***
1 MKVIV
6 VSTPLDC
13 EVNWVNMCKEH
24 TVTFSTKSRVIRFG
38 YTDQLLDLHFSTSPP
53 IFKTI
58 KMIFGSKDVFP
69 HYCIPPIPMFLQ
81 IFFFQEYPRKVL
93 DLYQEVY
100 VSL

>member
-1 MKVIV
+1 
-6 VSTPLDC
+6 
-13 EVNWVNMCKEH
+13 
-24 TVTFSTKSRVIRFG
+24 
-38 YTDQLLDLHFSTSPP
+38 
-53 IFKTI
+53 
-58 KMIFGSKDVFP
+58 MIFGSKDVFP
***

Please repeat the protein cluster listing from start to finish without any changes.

1 MKVIV
6 VSTPLDC
13 EVNWVNMCKEH
24 TVTFSTKSRVIRFG
38 YTDQLLDLHFSTSPP
53 IFKTI
58 KMIFGSKDVFP
69 HYCIPPIPMFLQ
81 IFFFQEYPRKVL
93 DLYQEVY
100 VSL

>member
-1 MKVIV
+1 
-6 VSTPLDC
+6 
-13 EVNWVNMCKEH
+13 
-24 TVTFSTKSRVIRFG
+24 
-38 YTDQLLDLHFSTSPP
+38 
-53 IFKTI
+53 
-58 KMIFGSKDVFP
+58 MIFGSKDVFP